In the week since The Embrace monument to Martin Luther King Jr. and Coretta Scott King was unveiled on Boston Common, there's been plenty of discussion about it. But cutting through all the noise, how does the monument stand on its own as a piece of public art?

To find out, I spoke with a critic, an artist and GBH News’ own arts and culture reporter.

Sebastian Smee, a Boston-based critic with The Washington Post, reviewed it this week.

"I saw a sculpture that was done in the language of what you might call realism, or figurative realism," Smee said. "It's a realistic depiction of human bodies — enlarged, obviously. But I think for me, it runs into trouble because it's leaving out parts of those bodies. It's just sort of trying to turn one language into another language in a fairly awkward kind of way. And I think that's part of why some people are finding it a bit ugly, or distorted in a way that makes them uncomfortable."

Smee said he did not seek out other criticism of the piece before he wrote his own review.

"Public sculpture that creates a stir, that's in a very public place, is often mocked in this way," he said. "It's almost built into the nature of public sculpture, that it's going to divide opinion, and people are going to be very open about it. Because they're aware that it's been planned for a long time, that it's expensive and that it's making a statement. And if they don't like the statement, or if they don't like the amount of money that was spent on it, they get upset. But I think this has had an especially ugly side, and I think that's unfortunate."

Feedback also came from people like comedian Leslie Jones, who guest-hosted “The Daily Show” and went in on The Embrace this week. Before launching into how much she disliked the sculpture, she looked directly into the camera and addressed the proverbial white audience: "You don't need to be saying [expletive] about this statue," she deadpanned. "You understand? Black hands only."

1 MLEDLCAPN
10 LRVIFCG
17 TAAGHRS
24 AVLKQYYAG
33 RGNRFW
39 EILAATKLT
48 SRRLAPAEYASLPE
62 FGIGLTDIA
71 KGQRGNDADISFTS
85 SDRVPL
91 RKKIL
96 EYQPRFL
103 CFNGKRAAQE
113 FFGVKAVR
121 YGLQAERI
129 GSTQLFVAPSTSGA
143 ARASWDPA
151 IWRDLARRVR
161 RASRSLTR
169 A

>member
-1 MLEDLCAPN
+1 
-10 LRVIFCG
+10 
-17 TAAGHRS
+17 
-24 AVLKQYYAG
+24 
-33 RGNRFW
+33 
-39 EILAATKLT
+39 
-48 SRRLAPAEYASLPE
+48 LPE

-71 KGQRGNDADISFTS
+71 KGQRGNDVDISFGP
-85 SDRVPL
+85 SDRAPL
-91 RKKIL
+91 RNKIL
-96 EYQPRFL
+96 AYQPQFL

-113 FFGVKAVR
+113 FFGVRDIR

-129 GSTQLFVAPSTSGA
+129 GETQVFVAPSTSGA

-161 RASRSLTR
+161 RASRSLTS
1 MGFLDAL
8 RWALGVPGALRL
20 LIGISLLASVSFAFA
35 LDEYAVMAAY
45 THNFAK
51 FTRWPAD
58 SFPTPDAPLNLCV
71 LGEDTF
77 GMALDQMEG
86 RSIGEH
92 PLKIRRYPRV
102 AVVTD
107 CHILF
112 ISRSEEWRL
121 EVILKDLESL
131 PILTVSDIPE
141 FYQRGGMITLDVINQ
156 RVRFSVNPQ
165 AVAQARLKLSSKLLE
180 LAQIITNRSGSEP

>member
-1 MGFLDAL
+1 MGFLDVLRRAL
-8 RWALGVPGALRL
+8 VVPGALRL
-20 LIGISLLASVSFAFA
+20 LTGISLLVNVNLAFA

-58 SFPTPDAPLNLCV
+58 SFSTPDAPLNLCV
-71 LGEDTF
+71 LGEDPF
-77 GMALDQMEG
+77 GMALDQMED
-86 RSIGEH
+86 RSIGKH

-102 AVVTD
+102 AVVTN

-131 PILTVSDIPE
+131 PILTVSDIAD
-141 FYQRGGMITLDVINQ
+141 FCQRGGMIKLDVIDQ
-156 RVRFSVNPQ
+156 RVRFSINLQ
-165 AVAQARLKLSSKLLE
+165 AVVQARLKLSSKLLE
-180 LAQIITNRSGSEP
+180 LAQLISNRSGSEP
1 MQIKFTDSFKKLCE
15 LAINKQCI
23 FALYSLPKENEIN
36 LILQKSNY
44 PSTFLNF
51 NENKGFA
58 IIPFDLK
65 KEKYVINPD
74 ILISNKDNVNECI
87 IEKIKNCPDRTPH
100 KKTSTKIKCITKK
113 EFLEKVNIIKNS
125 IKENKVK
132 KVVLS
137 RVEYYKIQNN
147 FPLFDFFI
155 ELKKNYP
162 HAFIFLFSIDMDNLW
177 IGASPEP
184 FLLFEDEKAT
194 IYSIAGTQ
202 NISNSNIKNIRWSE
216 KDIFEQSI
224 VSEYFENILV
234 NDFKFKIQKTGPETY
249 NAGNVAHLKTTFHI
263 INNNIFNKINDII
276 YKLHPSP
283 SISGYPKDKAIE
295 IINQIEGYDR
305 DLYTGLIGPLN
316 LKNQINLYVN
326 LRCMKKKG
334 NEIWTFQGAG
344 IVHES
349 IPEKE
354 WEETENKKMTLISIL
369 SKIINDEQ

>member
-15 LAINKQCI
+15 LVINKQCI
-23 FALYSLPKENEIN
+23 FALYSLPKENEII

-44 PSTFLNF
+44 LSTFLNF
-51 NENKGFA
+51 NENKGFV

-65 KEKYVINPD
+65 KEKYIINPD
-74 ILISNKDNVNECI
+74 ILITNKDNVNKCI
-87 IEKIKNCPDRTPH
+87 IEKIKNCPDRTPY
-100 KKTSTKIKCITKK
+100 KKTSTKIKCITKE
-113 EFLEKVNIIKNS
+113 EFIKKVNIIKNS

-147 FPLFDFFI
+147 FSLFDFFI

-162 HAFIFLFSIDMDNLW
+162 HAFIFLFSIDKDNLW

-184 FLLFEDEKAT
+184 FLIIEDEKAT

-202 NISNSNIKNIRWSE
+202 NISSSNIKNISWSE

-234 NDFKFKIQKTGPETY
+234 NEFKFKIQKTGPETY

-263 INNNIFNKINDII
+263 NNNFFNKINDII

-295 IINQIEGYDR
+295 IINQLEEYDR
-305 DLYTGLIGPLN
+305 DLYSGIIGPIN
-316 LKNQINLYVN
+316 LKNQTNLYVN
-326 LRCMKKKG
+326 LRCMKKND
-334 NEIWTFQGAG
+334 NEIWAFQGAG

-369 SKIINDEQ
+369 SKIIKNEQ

For me, that raised this question: With all the nuances of the conversations about the sculpture, there is part of it that imparts the white gaze. So, how does that figure into the conversation, from everyday people to art critics?

"She’s brilliant," Smee said of Jones. "I did sort of go, 'Yeah, okay. Ouch. Fair enough.' But, you know, it's a public sculpture. It's out there. He's an incredibly important national and international figure, Martin Luther King Jr. Coretta Scott King, also an incredibly important person. And the sculpture was made to speak to everyone. I really believe that."

Artist Hank Willis Thomas and Embrace Boston had to meet high expectations, and expectations that are different from person to person. And as Smee writes in his column, the sculpture’s level of ambition is what makes people really care about it — and possibly makes it more vulnerable to being picked apart in the way that it has.

"I think the sculpture itself will settle down," Smee said. "People will be less animated about it. And, you know, it's there for the long term. And I commend Hank Willis Thomas and the people who approved it for going for something a little more ambitious than just a really conventional figurative sculpture."

Thaddeus Miles, a local photographer who attended the unveiling last Friday, said he's been perplexed by the response.

"I went to the unveiling, and the joy — the smiles on dreams fulfilled and the energy. And when it was unveiled, it was a beautiful structure to see," Miles said. "Now, I wasn't surprised that some people didn't like it. Because even myself, I was like, 'It's going to take a minute to get used to this. I need to go up and touch it.' I was sort of surprised by the vitriol that was being spoken out by people that weren't there, by people that haven't had the time to take a look at it, people who take certain angles of a photo and make something of it."

People naturally turn to humor as a way of dealing with things that are difficult or complex, and I suppose there was an element of that. But the memorial's existence in a city like Boston — with its reputation of being racist to the rest of the country, but that also has a robust Black population — could make the jokes hurtful.